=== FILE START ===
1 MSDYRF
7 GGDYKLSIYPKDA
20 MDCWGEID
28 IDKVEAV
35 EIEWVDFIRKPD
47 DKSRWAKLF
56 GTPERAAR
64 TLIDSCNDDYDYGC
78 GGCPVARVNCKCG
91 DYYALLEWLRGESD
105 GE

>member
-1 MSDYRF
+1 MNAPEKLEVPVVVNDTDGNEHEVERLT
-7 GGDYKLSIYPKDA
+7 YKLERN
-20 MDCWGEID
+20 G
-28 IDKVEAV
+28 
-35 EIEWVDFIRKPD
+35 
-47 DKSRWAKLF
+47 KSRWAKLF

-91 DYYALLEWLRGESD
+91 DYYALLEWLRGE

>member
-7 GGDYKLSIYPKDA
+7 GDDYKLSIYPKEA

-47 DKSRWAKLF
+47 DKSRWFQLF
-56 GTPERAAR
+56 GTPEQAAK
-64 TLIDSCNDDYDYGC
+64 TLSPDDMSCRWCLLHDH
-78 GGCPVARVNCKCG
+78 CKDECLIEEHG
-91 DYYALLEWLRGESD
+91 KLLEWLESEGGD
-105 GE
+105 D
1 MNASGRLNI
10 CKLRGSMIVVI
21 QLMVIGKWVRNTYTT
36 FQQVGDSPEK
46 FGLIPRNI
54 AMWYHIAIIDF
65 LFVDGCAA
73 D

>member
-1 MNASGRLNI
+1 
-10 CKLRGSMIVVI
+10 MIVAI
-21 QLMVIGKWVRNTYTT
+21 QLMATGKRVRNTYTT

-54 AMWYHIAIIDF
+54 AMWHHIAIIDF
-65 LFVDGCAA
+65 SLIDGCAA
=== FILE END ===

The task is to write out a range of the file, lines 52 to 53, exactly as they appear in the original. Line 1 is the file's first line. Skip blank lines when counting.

+1 
-10 CKLRGSMIVVI